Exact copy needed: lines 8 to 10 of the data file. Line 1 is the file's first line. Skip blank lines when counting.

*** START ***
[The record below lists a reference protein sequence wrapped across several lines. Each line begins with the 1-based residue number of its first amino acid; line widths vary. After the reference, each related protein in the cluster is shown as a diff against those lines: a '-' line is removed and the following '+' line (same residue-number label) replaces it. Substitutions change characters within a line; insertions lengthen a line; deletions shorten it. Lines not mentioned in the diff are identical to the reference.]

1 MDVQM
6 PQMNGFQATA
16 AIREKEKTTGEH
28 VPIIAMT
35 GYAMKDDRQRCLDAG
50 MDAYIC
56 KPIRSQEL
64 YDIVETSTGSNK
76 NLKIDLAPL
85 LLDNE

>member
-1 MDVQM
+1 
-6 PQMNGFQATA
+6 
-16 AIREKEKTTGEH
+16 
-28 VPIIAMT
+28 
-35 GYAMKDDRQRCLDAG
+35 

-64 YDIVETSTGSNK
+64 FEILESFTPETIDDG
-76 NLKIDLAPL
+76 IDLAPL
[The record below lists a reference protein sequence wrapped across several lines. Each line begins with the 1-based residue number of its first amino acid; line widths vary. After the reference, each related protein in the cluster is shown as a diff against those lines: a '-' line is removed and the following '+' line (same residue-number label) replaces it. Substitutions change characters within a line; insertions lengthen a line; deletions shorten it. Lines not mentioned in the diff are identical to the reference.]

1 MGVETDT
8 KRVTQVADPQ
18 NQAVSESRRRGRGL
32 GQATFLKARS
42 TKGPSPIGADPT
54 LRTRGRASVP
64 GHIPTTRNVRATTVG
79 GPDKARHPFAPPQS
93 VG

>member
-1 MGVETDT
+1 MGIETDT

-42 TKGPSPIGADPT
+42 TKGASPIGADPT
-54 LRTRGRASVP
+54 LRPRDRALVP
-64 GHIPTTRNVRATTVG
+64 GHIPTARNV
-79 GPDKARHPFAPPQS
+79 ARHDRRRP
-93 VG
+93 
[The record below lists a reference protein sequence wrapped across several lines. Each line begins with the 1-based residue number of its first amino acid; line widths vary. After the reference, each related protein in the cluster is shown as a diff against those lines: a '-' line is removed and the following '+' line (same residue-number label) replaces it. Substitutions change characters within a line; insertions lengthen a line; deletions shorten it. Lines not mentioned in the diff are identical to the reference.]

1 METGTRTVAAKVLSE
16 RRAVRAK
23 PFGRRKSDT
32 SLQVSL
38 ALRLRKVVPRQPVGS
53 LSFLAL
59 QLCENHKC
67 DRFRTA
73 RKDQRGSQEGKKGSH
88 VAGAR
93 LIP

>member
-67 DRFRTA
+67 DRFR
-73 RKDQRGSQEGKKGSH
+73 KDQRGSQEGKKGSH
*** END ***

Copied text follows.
56 KPIRSQEL
64 YDIVETSTGSNK
76 NLKIDLAPL